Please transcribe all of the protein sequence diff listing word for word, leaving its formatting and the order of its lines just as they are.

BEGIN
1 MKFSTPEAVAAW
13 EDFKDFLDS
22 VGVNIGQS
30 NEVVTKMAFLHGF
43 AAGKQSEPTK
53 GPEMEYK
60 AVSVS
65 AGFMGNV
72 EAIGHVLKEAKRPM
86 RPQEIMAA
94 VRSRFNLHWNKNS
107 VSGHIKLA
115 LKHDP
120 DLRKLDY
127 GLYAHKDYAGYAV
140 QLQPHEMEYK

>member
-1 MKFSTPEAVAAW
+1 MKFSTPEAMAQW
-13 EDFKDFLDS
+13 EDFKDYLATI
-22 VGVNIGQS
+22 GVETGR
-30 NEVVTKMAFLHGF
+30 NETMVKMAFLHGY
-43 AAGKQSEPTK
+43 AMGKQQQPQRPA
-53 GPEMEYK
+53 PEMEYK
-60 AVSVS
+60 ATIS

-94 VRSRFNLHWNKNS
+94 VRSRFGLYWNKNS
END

1 MKFSTPEAVAAW
13 EDFKDFLDS
22 VGVNIGQS
30 NEVVTKMAFLHGF
43 AAGKQSEPTK
53 GPEMEYK
60 AVSVS
65 AGFMGNV
72 EAIGHVLKEAKRPM
86 RPQEIMAA
94 VRSRFNLHWNKNS
107 VSGHIKLA
115 LKHDP
120 DLRKLDY
127 GLYAHKDYAGYAV
140 QLQPHEMEYK

>member
-1 MKFSTPEAVAAW
+1 MKFSTPEAMAQW
-13 EDFKDFLDS
+13 EDFKDYLATI
-22 VGVNIGQS
+22 GVETGR
-30 NEVVTKMAFLHGF
+30 NETMVKMAFLHGY
-43 AAGKQSEPTK
+43 AMGKQQQPQRPA
-53 GPEMEYK
+53 PEMEYK
-60 AVSVS
+60 ATIS

-94 VRSRFNLHWNKNS
+94 VRSRFGLYWNKNS